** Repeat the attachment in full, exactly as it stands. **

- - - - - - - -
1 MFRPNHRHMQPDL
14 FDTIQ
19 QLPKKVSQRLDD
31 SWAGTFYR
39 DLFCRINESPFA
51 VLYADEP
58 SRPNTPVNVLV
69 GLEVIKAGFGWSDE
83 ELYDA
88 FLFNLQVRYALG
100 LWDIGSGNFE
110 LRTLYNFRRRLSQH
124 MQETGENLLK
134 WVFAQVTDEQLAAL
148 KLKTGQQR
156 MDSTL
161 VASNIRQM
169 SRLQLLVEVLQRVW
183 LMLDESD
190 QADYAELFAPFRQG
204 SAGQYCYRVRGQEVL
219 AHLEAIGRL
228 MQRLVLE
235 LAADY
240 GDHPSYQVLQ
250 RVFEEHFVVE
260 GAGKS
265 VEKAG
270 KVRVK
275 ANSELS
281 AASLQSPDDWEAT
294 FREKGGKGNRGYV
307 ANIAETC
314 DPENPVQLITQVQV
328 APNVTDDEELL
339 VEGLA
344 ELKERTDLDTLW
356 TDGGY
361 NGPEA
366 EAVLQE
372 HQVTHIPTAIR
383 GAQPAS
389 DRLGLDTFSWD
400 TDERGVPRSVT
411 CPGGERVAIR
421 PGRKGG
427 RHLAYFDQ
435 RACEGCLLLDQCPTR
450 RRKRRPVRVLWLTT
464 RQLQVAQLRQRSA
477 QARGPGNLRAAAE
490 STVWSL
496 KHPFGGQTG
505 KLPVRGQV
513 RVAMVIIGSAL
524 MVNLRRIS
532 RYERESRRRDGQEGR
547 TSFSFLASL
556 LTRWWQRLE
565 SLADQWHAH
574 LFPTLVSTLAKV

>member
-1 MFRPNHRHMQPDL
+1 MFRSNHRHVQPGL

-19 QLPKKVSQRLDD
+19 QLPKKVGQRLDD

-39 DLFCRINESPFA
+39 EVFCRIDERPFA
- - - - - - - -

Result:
1 MFRPNHRHMQPDL
14 FDTIQ
19 QLPKKVSQRLDD
31 SWAGTFYR
39 DLFCRINESPFA
51 VLYADEP
58 SRPNTPVNVLV
69 GLEVIKAGFGWSDE
83 ELYDA
88 FLFNLQVRYALG
100 LWDIGSGNFE
110 LRTLYNFRRRLSQH
124 MQETGENLLK
134 WVFAQVTDEQLAAL
148 KLKTGQQR
156 MDSTL
161 VASNIRQM
169 SRLQLLVEVLQRVW
183 LMLDESD
190 QADYAELFAPFRQG
204 SAGQYCYRVRGQEVL
219 AHLEAIGRL
228 MQRLVLE
235 LAADY
240 GDHPSYQVLQ
250 RVFEEHFVVE
260 GAGKS
265 VEKAG
270 KVRVK
275 ANSELS
281 AASLQSPDDWEAT
294 FREKGGKGNRGYV
307 ANIAETC
314 DPENPVQLITQVQV
328 APNVTDDEELL
339 VEGLA
344 ELKERTDLDTLW
356 TDGGY
361 NGPEA
366 EAVLQE
372 HQVTHIPTAIR
383 GAQPAS
389 DRLGLDTFSWD
400 TDERGVPRSVT
411 CPGGERVAIR
421 PGRKGG
427 RHLAYFDQ
435 RACEGCLLLDQCPTR
450 RRKRRPVRVLWLTT
464 RQLQVAQLRQRSA
477 QARGPGNLRAAAE
490 STVWSL
496 KHPFGGQTG
505 KLPVRGQV
513 RVAMVIIGSAL
524 MVNLRRIS
532 RYERESRRRDGQEGR
547 TSFSFLASL
556 LTRWWQRLE
565 SLADQWHAH
574 LFPTLVSTLAKV

>member
-1 MFRPNHRHMQPDL
+1 MFRSNHRHVQPGL

-19 QLPKKVSQRLDD
+19 QLPKKVGQRLDD

-39 DLFCRINESPFA
+39 EVFCRIDERPFA